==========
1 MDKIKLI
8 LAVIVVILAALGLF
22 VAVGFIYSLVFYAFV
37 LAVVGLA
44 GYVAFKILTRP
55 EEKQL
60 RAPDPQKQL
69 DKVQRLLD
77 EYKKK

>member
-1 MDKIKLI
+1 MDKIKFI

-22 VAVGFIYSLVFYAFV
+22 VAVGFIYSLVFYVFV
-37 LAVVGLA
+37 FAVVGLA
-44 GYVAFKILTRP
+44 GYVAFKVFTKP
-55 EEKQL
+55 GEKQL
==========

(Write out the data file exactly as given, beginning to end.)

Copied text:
1 MDKIKLI
8 LAVIVVILAALGLF
22 VAVGFIYSLVFYAFV
37 LAVVGLA
44 GYVAFKILTRP
55 EEKQL
60 RAPDPQKQL
69 DKVQRLLD
77 EYKKK

>member
-1 MDKIKLI
+1 MDKIKFI

-22 VAVGFIYSLVFYAFV
+22 VAVGFIYSLVFYVFV
-37 LAVVGLA
+37 FAVVGLA
-44 GYVAFKILTRP
+44 GYVAFKVFTKP
-55 EEKQL
+55 GEKQL